The PGA Tour say there is "no clear evidence" that Kang cheated despite his playing partner's accusations

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PGA Tour Issue Statement After Sung Kang Accused Of Cheating

There was a dispute on the PGA Tour this week at the Quicken Loans National where Sung Kang was publicly accused of cheating by a fellow professional.

The dispute happened on the 10th hole in the final round and Kang’s playing partner Joel Dahmen was asked on Twitter why his group let through another group, something rarely seen on the PGA Tour.

The user asked Dahmen, “What happened on 10 today? Not often a group plays thru on the Tour. Must have been an interesting rules situation.”

Dahmen replied with “Kang cheated. He took a bad drop from a hazard. I argued until I was blue. I lost.”

“It was a typical dispute about where or if it crossed the hazzard. It clearly did not cross the hazzard,” he continued.

“We went back and forth for 25 minutes and he ended up dropping closer to the green.”

Dahmen played with Tiger Woods on Saturday. (Photo by Rob Carr/Getty Images)

Despite the disagreement, he said he signed Kang’s scorecard.

“At that point there is nothing I can do. If I don’t sign the card, a rules official will. I would just be delaying the inevitable.”

Related: Golf’s Water Hazard Rules: What to do when your ball goes for a swim

Michael Klock, who said he was running Shot Link on the hole, got in on the conversation and agreed that Kang cheated.

“He (Kang) sure did cheat. I was running SHOTLink on the green. That ball never came close to entering up where he dropped… Should’ve been 200 yards back. Told your caddie who told the rules official but Kang threw a fit and got his way. He won’t get away w/ that @ The Open.”

The 10th hole at TPC Potomac

Klock continued with a Shot Link graphic of the hole.

“Here are my SHOTLink points,” he tweeted.

A look at Kang’s second shot on the 10th and where he dropped his ball

“Red “4” is where Kang got his drop aka claims his ball came back in before going back OB again. It went straight into the weeds/creek.”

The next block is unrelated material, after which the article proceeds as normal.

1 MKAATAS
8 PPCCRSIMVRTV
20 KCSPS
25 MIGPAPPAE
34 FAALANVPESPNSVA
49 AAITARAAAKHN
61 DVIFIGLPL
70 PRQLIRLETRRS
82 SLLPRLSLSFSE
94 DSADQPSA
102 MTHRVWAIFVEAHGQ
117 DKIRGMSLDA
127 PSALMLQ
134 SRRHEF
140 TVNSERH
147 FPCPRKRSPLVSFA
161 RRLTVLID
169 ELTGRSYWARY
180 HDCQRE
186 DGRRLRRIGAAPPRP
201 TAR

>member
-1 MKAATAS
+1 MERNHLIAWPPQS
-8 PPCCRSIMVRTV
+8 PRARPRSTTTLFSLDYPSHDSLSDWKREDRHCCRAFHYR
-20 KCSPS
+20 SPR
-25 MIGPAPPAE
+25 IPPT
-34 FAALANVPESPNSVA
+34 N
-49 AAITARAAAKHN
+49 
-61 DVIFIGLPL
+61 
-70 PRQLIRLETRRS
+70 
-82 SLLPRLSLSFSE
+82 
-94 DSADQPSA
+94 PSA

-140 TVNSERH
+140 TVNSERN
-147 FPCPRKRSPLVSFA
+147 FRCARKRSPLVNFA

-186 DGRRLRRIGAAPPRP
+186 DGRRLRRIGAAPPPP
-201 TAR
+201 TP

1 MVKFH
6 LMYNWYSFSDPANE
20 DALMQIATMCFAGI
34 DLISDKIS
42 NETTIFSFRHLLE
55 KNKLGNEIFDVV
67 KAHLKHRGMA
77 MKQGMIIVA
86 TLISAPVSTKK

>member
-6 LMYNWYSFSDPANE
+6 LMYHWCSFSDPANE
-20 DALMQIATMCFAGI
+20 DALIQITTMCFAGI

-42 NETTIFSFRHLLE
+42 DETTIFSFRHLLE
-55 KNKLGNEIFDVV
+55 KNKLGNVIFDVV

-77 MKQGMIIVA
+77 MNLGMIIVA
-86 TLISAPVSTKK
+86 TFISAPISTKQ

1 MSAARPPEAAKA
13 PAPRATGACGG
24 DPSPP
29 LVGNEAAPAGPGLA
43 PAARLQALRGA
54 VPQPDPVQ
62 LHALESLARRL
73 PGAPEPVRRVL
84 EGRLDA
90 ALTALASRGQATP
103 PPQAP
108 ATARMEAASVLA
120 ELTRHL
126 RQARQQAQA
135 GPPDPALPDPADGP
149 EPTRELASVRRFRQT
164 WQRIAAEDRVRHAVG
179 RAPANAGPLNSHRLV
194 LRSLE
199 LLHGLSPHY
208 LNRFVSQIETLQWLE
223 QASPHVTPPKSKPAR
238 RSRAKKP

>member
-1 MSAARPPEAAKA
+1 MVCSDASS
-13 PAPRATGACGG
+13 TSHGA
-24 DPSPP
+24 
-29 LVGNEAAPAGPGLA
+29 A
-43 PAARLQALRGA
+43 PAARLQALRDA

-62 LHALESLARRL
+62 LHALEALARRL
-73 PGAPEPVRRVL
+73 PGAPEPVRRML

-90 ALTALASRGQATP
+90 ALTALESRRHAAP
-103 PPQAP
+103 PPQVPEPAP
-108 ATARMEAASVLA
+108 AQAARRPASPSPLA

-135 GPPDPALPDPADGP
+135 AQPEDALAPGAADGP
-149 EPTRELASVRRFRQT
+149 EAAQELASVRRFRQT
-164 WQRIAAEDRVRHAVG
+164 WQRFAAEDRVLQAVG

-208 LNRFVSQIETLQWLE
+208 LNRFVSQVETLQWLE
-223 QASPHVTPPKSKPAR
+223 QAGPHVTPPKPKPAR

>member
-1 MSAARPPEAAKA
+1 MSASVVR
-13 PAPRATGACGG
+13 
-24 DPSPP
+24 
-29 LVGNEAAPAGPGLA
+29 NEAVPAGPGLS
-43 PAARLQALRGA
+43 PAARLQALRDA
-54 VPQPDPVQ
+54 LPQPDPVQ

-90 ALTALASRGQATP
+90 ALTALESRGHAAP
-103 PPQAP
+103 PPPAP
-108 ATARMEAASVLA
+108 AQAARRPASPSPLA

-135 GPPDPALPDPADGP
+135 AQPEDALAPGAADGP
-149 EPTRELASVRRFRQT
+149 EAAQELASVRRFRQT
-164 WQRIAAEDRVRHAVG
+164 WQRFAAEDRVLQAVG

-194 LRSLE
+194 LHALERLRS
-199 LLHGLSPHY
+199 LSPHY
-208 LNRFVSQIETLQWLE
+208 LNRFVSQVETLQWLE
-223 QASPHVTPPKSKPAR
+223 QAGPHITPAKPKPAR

As you can see from the Shot Link image, Kang’s ball crossed the hazard very early, with reports of it traveling left straight away.

He has then dropped two club lengths out from where he believed his ball to have crossed, which is what Dahmen disagreed with.

If his ball crossed the hazard where the graphic shows, then he is clearly in breach of the rules.

However, it is unclear where his ball actually did cross – we haven’t seen any video footage and just how reliable is Shot Link?

Like above, if the graphic from Shot Link is correct then this really doesn’t look good on him.

Kang qualified for the Open with his 3rd place finish. (Photo by Michael Cohen/R&A/R&A via Getty Images)

The PGA Tour released a statement backing Kang, saying there was “no clear evidence to prove otherwise”.

The statement read:

“A PGA Tour Rules Official handled the ruling, interviewing both players, caddies and marshals in the vicinity.

“The official then took Kang back to where he hit his second shot, and Kang confirmed his original belief that his shot had indeed crossed the margin of the hazard.

“With no clear evidence to prove otherwise, it was determined by the official that Kang could proceed with his fourth shot as intended, following a penalty stroke and subsequent drop.

“The PGA Tour will have no additional comment on this matter.”

The PGA Tour Communications department released this statement on behalf of Sung Kang:

“He is standing by the ruling that was made by PGA Tour Rules officials on Sunday and will have no further comment, other than he is looking forward to focusing on finishing out the season strong, and he is excited about the opportunity to play in The Open Championship again in a few weeks.”

Kang parred the hole and shot a bogey-free 64 (-6) on Sunday to finish in third place.

That earned him $483,000 ($170,000 more than those one stroke back) and also qualified him for The Open.